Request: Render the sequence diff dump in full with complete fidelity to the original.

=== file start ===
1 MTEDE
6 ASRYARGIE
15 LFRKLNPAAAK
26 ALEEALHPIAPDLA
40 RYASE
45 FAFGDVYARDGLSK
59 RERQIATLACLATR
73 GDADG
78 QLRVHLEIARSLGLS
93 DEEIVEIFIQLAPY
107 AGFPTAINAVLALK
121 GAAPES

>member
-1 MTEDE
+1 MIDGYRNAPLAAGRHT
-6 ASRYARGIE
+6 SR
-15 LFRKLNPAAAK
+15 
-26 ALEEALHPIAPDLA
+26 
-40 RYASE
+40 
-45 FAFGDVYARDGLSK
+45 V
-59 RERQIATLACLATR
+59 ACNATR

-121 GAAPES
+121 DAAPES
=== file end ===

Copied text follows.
1 MTEDE
6 ASRYARGIE
15 LFRKLNPAAAK
26 ALEEALHPIAPDLA
40 RYASE
45 FAFGDVYARDGLSK
59 RERQIATLACLATR
73 GDADG
78 QLRVHLEIARSLGLS
93 DEEIVEIFIQLAPY
107 AGFPTAINAVLALK
121 GAAPES

>member
-1 MTEDE
+1 MIDGYRNAPLAAGRHT
-6 ASRYARGIE
+6 SR
-15 LFRKLNPAAAK
+15 
-26 ALEEALHPIAPDLA
+26 
-40 RYASE
+40 
-45 FAFGDVYARDGLSK
+45 V
-59 RERQIATLACLATR
+59 ACNATR

-121 GAAPES
+121 DAAPES